One of the OfS’ core priorities will be to ensure that all students receive ‘value for money’ from their ‘higher education provider’. Value for money is enshrined in the regulatory framework for higher education that the Office for Students will operate. Value for money is also a key student concern. In a survey of Students’ Union election candidate manifesto pledges last year, ‘value for money’ was the second most mentioned issue.
Despite this, the definition of ‘value’ and ‘value for money’ in higher education is contested. Some believe that it is about the quality of the student experience itself, while others focus on outcomes like the ‘graduate premium’. While the focus tends to be on the home undergraduate fee, the OfS also has a responsibility to ensure value for money for postgraduates, for international students, and in relation to other fees and charges levied by a provider.
Funded by OfS, our SUs led some research into what students think. The purpose was not to definitively answer the question of what ‘value for money’ means in higher education but, rather, to explore value for money from the student perspective. Do students feel they are receiving value for money? Do student perceptions of value for money evolve as they go from school to higher education, and then into the world of work? What can higher education providers – and the OfS – do to help improve the value students perceive they are getting from the considerable investment they have made in higher education?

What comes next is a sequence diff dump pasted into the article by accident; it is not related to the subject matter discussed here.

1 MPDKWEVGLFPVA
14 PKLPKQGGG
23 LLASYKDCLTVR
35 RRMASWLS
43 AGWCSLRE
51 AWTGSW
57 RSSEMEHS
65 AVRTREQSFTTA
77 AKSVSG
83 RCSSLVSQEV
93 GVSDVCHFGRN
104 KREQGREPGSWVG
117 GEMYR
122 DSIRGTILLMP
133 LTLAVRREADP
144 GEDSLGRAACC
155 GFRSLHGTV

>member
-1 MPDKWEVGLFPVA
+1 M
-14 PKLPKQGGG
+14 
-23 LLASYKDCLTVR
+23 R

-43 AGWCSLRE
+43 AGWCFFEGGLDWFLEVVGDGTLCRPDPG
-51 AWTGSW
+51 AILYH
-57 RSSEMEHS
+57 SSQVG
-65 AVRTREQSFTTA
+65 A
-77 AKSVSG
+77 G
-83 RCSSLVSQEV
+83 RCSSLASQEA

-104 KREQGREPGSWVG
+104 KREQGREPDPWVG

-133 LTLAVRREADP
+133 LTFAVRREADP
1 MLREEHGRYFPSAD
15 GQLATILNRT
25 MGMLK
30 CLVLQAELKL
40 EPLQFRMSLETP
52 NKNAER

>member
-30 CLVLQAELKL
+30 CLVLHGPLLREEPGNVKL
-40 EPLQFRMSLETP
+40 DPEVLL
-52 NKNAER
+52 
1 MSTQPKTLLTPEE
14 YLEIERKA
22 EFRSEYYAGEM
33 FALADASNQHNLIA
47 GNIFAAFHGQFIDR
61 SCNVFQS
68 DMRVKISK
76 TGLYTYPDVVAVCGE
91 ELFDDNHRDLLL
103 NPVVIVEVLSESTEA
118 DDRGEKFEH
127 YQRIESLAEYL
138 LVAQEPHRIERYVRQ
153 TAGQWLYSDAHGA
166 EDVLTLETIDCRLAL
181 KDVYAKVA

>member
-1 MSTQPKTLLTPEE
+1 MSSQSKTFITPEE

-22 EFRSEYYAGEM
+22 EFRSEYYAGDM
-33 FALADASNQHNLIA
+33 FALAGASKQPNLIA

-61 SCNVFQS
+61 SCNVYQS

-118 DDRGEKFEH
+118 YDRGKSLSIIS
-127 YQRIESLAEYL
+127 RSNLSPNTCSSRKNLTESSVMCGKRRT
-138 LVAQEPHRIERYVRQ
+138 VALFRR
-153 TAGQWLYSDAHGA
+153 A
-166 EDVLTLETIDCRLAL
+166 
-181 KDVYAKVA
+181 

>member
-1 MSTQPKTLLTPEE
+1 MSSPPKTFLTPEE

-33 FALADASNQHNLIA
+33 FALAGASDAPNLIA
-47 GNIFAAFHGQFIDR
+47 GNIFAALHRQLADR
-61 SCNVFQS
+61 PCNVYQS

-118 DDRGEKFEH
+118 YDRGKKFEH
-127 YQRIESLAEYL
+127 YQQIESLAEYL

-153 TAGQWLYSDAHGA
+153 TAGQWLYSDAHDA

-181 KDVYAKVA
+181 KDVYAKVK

Full report: Value for money- the student perspective
Commenting on the research, Middlesex Students’ Union Vice President Joe Cox said:
“Our survey shows that students are concerned about, and not confident about, the value for money they are receiving- either from their tuition fees or other charges levied by providers. So far the national debate has focussed on home undergraduate fees and the government’s review, but our research demonstrates that students are worried about where funding goes regardless of whether they are home undergrads that have taken out a loan or not; and that they are concerned about efficiency, cross subsidy and transparency. Given the investment students and the public are making in HE, it’s now time for providers to open up to students and the public about where the money goes in meaningful ways, allowing them to compare costs and hold Universities to account for waste”
Commenting further, UEA Students’ Union Undergraduate Education Officer Mary Leishman said:
“We found that almost a quarter of students don’t feel they were informed about how much everything would cost as a student, with the main factors cited the costs of accommodation, books and paying for extracurricular activities- and it’s more acute for students from a widening participation background. This research demonstrates that the sector still has some way to go in preparing students properly- and this is not just about information or external maintenance support because some of these costs are within providers’ control. We believe the OfS should require providers to make every effort to reduce student costs, from reading lists to accommodation- and where excessive profits are made, the CMA ought to look at whether Universities are abusing their dominant market position with their own students”
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UEA Students’ Union
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This research project was conducted by trendence UK
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